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View synonyms for filth

filth

[ filth ]

noun

  1. offensive or disgusting dirt or refuse; foul matter:

    the filth dumped into our rivers.

  2. foul condition:

    to live in filth.

  3. moral impurity, corruption, or obscenity.
  4. vulgar or obscene language or thought.


filth

/ fɪlθ /

noun

  1. foul or disgusting dirt; refuse
  2. extreme physical or moral uncleanliness; pollution
  3. vulgarity or obscenity, as in language
  4. the filth derogatory.
    the police


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Word History and Origins

Origin of filth1

before 1000; Middle English; Old English fȳlth. See foul, -th 1
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Word History and Origins

Origin of filth1

Old English fӯlth ; related to Old Saxon, Old High German fūlitha ; see foul , defile
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Example Sentences

I mostly cherish the wonderful absurdity of an extremely long hike, the way you decide on day one of your excursion to forgo the comforts of civilized society and indulge pain and filth and hunger, then repeat said decision for, say, six months.

Peele’s UFO monster, then, can be read as making a moral judgment from on high of humanity’s obsession with money and spectacle—and raining down upon them filth and blood as punishment.

From Time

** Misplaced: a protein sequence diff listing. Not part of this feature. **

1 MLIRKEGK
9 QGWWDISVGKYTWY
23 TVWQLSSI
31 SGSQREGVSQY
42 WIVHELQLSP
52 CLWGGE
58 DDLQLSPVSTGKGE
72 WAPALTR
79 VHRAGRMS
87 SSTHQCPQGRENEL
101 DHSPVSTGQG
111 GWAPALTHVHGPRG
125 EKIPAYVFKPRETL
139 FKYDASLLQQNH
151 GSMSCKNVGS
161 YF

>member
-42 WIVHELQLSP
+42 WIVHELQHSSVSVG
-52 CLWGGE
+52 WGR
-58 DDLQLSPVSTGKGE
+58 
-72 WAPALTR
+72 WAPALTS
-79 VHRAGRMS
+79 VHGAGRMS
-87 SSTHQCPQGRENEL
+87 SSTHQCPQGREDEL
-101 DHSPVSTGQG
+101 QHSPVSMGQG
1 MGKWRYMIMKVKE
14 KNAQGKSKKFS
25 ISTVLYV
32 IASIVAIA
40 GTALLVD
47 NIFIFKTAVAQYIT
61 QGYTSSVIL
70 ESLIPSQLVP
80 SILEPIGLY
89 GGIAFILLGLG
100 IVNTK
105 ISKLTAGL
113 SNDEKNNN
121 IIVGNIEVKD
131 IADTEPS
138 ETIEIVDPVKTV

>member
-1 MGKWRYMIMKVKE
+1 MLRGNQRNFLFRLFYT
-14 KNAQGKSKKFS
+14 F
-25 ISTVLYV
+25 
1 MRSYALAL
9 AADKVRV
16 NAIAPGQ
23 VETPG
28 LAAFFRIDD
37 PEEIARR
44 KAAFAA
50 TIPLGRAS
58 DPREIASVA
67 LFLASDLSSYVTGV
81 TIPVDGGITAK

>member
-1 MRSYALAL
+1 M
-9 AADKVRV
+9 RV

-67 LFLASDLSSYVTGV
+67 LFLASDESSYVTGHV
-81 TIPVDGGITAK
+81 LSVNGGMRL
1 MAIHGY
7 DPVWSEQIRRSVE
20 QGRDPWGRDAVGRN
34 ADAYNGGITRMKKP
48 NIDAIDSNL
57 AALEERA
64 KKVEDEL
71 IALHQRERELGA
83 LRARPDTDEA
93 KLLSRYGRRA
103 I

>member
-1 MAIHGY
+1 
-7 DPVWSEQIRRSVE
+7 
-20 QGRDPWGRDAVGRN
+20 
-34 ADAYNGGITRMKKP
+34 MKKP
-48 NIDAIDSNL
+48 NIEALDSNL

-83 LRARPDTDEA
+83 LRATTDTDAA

These deceptively powerful devices oscillate their scrubbers a staggering number of times per second to do away with tough mildew, stains, and filth stuck in hard-to-reach spaces.

Added to this was the misery of dust that billowed everywhere all the time, a compound of dirt and the dessicated filth of horses and dogs that got into your clothes, your house, your eyes, your mouth, sometimes your very soul.

Therefore, get rid of all moral filth and the evil that is so prevalent and humbly accept the word planted in you, which can save you.

With the money came the filth, and the contemptuous lewdness you see in the film are based on actual claims in the book.

That night, I dreamed of a square, three-story, concrete building that was dark and dingy with filth, dust, and cobwebs.

Adapted from a book by the same author, Filth has arrived with an identical swagger.

He tried to peddle this filth all over Washington, but not one member of Congress or one member of the press corps would touch it.

The head of the BBC Trust, the former governor of Hong Kong, Chris Patten, described the allegations as a “tsunami of filth.”

Amid the hush that followed, the stranger picked himself slowly up, and sought to wipe the filth from his face and garments.

There are poets and writers who see naught in war but carrion, filth, savagery and horror.

A crust of bread and clear air are far preferable to luxuries enveloped in clouds of smoke and heaps of filth.

But then who is there that can bear so total a disguise as filth and untidiness spread over a woman?

The tin glides over the greasy surface, noiselessly, smoothly, till the thick layer of filth is worn off.

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